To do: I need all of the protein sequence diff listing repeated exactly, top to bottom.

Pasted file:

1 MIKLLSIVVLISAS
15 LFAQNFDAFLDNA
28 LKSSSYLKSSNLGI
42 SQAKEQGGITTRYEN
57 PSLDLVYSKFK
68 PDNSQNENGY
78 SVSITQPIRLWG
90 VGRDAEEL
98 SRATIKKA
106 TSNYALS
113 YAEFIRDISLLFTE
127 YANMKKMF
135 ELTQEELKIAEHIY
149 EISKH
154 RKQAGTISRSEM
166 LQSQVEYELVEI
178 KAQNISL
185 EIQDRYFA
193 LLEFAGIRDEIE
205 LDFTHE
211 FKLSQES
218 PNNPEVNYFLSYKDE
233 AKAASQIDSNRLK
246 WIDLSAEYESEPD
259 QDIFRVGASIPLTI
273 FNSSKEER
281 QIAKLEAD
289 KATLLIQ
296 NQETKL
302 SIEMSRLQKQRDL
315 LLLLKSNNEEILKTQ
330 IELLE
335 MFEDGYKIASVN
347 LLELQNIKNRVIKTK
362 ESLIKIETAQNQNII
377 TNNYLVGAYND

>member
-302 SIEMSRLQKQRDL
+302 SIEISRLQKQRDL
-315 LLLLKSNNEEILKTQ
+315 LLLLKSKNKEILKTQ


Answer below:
1 MIKLLSIVVLISAS
15 LFAQNFDAFLDNA
28 LKSSSYLKSSNLGI
42 SQAKEQGGITTRYEN
57 PSLDLVYSKFK
68 PDNSQNENGY
78 SVSITQPIRLWG
90 VGRDAEEL
98 SRATIKKA
106 TSNYALS
113 YAEFIRDISLLFTE
127 YANMKKMF
135 ELTQEELKIAEHIY
149 EISKH
154 RKQAGTISRSEM
166 LQSQVEYELVEI
178 KAQNISL
185 EIQDRYFA
193 LLEFAGIRDEIE
205 LDFTHE
211 FKLSQES
218 PNNPEVNYFLSYKDE
233 AKAASQIDSNRLK
246 WIDLSAEYESEPD
259 QDIFRVGASIPLTI
273 FNSSKEER
281 QIAKLEAD
289 KATLLIQ
296 NQETKL
302 SIEMSRLQKQRDL
315 LLLLKSNNEEILKTQ
330 IELLE
335 MFEDGYKIASVN
347 LLELQNIKNRVIKTK
362 ESLIKIETAQNQNII
377 TNNYLVGAYND

>member
-302 SIEMSRLQKQRDL
+302 SIEISRLQKQRDL
-315 LLLLKSNNEEILKTQ
+315 LLLLKSKNKEILKTQ